Tuesday, August 23, 2011

Where Would Dr. King Stand on Wal-Mart Workers?

Gary L. Flowers
Executive Director & CEO
Black Leadership Forum, Inc.
August 21-28.2011

This week the nation and the world celebrate the life and legacy of Reverend Doctor Martin Luther King, Jr. with the dedication of his memorial on the National Mall in Washington, DC.

For Americans, Dr. Martin Luther King should not only have a national memorial in Washington, but also should have his face on Mount Rushmore, rather than stone images of American presidents whose policies were antithetical to the ideals of Native Americans (Sioux, Lakota) on whose sacred land the faces of George Washington, Thomas Jefferson, Theodore Roosevelt, and Abraham Lincoln were forged.

History reminds us Dr. King is the true architect of American democracy. For example, Washington said freedom fighters that formed the Black Republic of Haiti should “…starve to death.” Jeffersonian Democracy as it was called only permitted White males to vote and own land. Teddy Roosevelt was a rabid racist who supported the bigoted movie “Birth of a Nation”. And while Lincoln moved the policy pendulum closer toward racial equity with his Emancipation Proclamation and his support for the 13th, 14th, and 15th Amendments to the U.S. Constitution, it took 95 years for freedom, citizenship, and voting to be enforced by federal law. Enter Dr. King.

Dr. King is the architect of American Democracy because he influenced progressive public policy for ALL Americans, regardless of race, religion, or resources. As Dr. King marched outside on Main Streets of America President Lyndon Johnson coerced in Congress for the passage of seminal legislation in the 1964 Civil Rights Act, 1965 Voting Rights Act, and the 1968 Fair Housing Act that still impact American justice today. More than any other quality Dr. King was a “man of the people.” At 26, fresh out of graduate school with a PhD he, along with Mrs. Rosa Parks, led the Montgomery. Alabama Bus Boycott to challenge federal law’s application to state laws of racial segregation in transportation. He walked with the people for 381 days. At 34, he marched with students in Birmingham, Alabama to secure a public accommodations bill in Congress. At 39, he brought dignity to sanitation workers in Memphis, Tennessee by advocating for their right to organize and receive fair wages.

Today, the workers at Wal-Mart—the world’s largest company—face such issues as respect, fair-paying jobs, and a voice in workplace policies similar to those faced by Memphis garbage workers 1968. To date, Wal-Mart officials have taken a rigid stance against worker’s right to organize, which assures lower wages. Predictably, the poverty-level jobs do more harm than good for individual employees as well as the communities in which they live.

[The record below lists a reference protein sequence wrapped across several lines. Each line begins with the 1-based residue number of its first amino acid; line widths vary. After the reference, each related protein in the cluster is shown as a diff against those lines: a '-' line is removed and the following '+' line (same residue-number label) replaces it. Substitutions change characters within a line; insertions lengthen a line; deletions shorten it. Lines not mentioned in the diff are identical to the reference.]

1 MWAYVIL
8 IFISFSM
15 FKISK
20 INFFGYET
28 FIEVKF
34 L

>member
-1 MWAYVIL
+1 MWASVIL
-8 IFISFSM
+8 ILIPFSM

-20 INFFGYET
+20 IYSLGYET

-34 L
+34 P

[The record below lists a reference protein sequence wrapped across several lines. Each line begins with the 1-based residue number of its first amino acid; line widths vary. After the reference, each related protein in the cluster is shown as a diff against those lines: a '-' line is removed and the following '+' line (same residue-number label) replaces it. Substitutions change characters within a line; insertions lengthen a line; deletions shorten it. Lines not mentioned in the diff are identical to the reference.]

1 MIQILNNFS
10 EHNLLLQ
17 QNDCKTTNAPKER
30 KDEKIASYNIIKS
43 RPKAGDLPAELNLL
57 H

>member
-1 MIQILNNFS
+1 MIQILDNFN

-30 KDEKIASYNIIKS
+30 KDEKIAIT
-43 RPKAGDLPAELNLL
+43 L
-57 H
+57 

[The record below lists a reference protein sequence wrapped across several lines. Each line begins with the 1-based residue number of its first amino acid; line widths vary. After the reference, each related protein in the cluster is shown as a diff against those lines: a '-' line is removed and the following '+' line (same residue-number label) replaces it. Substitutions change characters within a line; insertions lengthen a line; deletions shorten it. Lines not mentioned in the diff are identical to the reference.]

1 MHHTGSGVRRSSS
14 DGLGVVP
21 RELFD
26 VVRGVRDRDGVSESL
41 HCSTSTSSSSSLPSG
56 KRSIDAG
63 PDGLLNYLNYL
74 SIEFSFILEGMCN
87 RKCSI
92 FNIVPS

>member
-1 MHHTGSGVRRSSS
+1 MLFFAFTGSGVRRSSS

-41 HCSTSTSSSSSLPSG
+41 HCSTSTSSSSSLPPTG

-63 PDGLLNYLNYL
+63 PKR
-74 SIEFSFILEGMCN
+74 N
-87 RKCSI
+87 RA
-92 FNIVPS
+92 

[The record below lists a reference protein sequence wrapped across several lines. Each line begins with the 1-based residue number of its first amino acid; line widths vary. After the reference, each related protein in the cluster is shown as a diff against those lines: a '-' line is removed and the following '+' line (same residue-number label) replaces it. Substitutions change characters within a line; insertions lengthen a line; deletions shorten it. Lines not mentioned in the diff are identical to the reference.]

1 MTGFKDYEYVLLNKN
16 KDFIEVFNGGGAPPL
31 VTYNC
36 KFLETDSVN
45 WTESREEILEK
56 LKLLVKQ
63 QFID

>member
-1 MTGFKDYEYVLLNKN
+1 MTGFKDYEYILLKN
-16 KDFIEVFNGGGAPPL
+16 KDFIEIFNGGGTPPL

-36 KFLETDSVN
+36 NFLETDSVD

However, recently Wal-Mart hourly workers gathered at the corporate headquarters in Bentonville, Arkansas to petition for improved working conditions. The “Associates” believe that Wal-Mart is stronger as a global company because of the collective values its workers embrace—hard work ethic, compassion for one another, and honesty. Together workers have launched the “OUR Wal-Mart” Campaign that calls on company executives to do the following:
• Practice the words of founder Sam Walton in “…listening to everyone in your company…”
• Allow workers to join OUR Wal-Mart partnership without workplace retaliation
• Ensure confidentiality through “open door” policy by written resolution to worker issues by allowing co-worker witness testimony
• Recognize that most hourly worker earn less than $10 per hour, rather than the $13 per hour promoted by Wal-Mart
• Recognize that most hourly worker are given less than 40 hours per week, rendering ineligible for full-time benefits
• Work closely with “Associates” to partner for the good of the entire company

I believe if Dr. King were alive today he would reiterate the words prophetically proclaimed at Mason Temple in Memphis on the rainy night of April 3, 1968 (the night before he was assassinated). On that night, Dr. King essentially said, “…God sent me here to say you are not treating his people right…” He went on to say that while companies such as Coca Cola and Sealtest Ice Cream have the right to make a profit they also have a moral and Godly duty to treat their employees with respect deserved. Dr. King would call for partnership over protest, dignity over dollars, and collectivism over confrontation.